Review: Starry Night by Isabel Gillies

Title: Starry Night
Author: Isabel Gillies
Publication Date: September 2nd, 2014
Publisher: Farrar Straus and Giroux
Genre: Young Adult, Chick Lit
Pages: 336
ISBN: 9780374306755
Source: ARC from Publisher

Synopsis (from Goodreads):
Sometimes one night can change everything. On this particular night, Wren and her three best friends are attending a black-tie party at the Metropolitan Museum of Art to celebrate the opening of a major exhibit curated by her father. An enormous wind blasts through the city, making everyone feel that something unexpected and perhaps wonderful will happen. And for Wren, that something wonderful is Nolan. With his root-beer-brown Michelangelo eyes, Nolan changes the way Wren’s heart beats. In Isabel Gillies's Starry Night, suddenly everything is different. Nothing makes sense except for this boy. What happens to your life when everything changes, even your heart? How much do you give up? How much do you keep?

Isabel Gillies, a lifelong New Yorker and actress for many years, is the New York Times best selling author of Happens Every Day, A Year and Six Seconds and the upcoming Starry Night (FSG), a young adult novel about first love. 

Her work has been published in Vogue, The New York Times, Real Simple, Cosmopolitan and Saveur. She lives in Manhattan with her husband, kids and Maude the dog.

Reviews for this book are all over the place, so I was a bit reluctant to read it. However, I know I need more YA in my repertoire and I love the cover, so I went with it. I felt like I was time-traveling into my past and looking through the eyes of my teenage self as I read this book.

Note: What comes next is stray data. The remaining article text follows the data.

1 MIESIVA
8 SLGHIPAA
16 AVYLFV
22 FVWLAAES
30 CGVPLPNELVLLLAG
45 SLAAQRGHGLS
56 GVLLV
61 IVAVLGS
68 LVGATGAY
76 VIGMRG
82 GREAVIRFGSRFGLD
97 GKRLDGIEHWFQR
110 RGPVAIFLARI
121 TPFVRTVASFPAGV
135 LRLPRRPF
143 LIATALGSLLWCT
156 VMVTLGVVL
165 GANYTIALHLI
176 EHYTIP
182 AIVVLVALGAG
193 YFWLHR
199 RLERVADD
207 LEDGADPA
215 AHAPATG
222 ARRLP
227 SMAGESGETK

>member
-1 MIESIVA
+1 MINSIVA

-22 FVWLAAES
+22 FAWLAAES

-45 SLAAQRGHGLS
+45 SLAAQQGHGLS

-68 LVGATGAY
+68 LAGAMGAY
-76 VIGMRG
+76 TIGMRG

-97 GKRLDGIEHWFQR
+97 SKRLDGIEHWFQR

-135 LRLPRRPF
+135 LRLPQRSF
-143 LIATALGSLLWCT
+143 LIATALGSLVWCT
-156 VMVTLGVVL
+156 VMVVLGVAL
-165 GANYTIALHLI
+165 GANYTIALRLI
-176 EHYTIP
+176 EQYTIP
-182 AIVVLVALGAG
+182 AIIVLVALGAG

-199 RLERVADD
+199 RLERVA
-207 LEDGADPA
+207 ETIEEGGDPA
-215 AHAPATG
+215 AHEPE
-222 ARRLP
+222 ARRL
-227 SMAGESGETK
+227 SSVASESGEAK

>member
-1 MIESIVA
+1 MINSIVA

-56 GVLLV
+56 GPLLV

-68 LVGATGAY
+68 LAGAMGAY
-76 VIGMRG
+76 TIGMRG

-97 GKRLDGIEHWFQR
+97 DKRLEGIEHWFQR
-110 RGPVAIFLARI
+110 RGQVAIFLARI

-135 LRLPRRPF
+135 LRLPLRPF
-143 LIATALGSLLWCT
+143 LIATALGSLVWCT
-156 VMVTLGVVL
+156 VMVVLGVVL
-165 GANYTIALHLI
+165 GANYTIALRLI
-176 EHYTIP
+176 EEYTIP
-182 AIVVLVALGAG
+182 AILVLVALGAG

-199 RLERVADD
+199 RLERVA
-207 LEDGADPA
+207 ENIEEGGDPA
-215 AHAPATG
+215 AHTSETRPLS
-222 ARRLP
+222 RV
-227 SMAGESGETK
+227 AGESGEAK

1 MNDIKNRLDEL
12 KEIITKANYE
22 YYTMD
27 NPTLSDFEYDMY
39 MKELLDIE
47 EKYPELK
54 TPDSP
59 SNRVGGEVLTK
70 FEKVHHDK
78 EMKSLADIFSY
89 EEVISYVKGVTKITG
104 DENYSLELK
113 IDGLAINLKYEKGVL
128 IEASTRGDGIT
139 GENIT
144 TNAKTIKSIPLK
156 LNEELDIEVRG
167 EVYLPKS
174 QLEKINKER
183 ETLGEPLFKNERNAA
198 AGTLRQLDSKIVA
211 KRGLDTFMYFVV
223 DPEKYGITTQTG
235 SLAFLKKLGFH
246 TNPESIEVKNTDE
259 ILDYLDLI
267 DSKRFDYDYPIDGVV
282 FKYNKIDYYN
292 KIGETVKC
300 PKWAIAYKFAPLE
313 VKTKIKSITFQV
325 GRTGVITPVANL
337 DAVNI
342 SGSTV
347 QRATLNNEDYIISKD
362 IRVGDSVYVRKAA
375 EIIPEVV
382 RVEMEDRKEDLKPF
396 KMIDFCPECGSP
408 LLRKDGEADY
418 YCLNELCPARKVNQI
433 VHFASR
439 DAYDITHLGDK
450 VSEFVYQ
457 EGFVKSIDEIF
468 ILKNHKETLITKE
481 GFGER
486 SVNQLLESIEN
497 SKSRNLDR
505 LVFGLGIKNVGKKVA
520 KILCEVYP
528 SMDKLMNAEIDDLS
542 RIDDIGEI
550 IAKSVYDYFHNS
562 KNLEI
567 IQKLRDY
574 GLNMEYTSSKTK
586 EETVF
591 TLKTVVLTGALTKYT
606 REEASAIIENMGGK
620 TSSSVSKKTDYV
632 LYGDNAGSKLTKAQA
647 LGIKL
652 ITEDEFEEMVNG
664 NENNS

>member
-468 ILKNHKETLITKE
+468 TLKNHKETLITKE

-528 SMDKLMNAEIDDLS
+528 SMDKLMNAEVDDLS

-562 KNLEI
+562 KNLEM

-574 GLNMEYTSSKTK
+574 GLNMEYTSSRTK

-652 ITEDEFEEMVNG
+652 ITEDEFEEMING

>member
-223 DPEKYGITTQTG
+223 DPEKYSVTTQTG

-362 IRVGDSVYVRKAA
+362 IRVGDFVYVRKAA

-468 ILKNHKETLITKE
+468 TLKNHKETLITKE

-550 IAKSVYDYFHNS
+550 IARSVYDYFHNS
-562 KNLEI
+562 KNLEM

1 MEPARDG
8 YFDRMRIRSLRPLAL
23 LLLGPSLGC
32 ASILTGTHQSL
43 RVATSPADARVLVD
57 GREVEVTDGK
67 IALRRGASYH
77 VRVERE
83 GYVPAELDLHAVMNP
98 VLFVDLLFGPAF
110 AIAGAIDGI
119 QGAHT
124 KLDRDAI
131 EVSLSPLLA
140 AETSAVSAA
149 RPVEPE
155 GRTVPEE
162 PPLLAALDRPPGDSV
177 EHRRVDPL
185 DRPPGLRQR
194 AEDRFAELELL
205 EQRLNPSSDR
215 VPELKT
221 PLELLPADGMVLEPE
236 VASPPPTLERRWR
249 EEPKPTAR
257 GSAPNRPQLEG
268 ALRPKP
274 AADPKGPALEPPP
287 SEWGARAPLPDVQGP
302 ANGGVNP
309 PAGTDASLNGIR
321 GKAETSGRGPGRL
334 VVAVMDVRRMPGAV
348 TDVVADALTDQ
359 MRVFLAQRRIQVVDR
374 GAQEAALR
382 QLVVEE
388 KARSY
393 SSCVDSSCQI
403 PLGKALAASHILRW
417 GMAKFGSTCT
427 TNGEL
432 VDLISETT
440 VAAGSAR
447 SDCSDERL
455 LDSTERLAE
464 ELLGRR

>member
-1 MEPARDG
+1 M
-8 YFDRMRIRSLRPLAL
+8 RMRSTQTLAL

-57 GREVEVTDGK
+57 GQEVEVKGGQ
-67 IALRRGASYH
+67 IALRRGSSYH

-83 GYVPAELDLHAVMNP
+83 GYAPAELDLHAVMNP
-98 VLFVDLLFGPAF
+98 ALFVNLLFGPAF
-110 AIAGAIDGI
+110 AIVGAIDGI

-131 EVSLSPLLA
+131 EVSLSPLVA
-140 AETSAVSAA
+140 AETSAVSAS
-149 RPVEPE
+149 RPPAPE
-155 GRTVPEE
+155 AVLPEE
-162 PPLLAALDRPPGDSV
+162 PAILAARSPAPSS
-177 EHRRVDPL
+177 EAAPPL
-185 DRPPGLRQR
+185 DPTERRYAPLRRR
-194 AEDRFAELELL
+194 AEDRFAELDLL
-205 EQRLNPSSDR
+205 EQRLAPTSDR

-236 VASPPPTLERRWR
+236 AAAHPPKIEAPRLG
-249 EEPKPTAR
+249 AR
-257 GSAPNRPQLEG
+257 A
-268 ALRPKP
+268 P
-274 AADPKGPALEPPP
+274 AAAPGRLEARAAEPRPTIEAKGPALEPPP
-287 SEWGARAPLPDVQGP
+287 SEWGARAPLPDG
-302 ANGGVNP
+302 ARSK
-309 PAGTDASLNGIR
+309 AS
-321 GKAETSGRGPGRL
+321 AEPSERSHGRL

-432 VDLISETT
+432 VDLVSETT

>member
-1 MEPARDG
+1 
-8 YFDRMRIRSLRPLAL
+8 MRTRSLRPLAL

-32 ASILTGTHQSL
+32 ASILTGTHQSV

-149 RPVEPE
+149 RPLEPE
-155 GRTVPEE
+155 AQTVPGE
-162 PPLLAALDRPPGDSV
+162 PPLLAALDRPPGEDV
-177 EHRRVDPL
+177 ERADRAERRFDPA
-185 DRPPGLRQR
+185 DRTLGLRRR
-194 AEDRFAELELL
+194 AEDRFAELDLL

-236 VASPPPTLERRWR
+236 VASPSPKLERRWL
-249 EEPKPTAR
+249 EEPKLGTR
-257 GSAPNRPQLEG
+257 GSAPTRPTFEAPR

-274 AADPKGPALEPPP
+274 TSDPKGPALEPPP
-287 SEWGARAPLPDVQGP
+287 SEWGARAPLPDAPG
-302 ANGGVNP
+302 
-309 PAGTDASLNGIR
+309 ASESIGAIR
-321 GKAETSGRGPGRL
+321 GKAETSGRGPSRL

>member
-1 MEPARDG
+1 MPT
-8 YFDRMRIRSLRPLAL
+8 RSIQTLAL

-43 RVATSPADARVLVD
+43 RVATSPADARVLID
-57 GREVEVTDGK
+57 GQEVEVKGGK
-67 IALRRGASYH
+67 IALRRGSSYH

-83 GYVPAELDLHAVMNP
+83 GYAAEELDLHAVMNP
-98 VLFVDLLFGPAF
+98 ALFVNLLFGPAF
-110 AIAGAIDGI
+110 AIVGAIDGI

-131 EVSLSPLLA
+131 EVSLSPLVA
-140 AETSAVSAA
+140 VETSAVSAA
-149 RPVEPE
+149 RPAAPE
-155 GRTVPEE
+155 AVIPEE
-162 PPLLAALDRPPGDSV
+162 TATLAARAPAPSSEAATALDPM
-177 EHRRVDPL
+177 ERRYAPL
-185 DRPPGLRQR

Wren is a young artist with ADD. She has a dynamic group of friends she's grown up with, her family is basically famous, and her brother makes friends with a dude she thinks is pretty fine. Mix in a fancy shmancy museum party, some late night mingling with attractive and successful people, and a few bad decisions among the posse and you've got Starry Night

All of the characters are in High School and pretty much all driven by hormones and blind dreams. I think that's what made this book feel real to me. It was exploding with the quirks and follies of teenagedom and I enjoyed every moment of it. I was totally that kid. It made me laugh at stupid things I thought and did back then. It blew little issues out of proportion, because back then everything did seem like a big deal, because you just haven't experienced the real world yet and nothing is really in perspective. When you're a teenager, your main concern is the person you like and whether people like you or not. Junior and Senior year you *might* start thinking about college and the rest of your life, but that's still only your #2 concern. 

This book totally brought me back to that time, and not only was I able to enjoy Wren's story and even all the heartbreak (because let's face it, most of us got our hearts broken by someone we thought was 'the one' in high school), but it also made me appreciate the fact that I went through all those things, because that's how I got to today. I don't care what they say, I liked this book.

Starry Night is a light YA Chick Lit and is a perfect "beach book" or "just for fun" book. For those who enjoy books like The Selection Series by Kiera Cass or the Blood and Snow Series by RaShelle Workman will enjoy this book. There isn't really any fast-pace adventure or anything, but it is definitely a journey.

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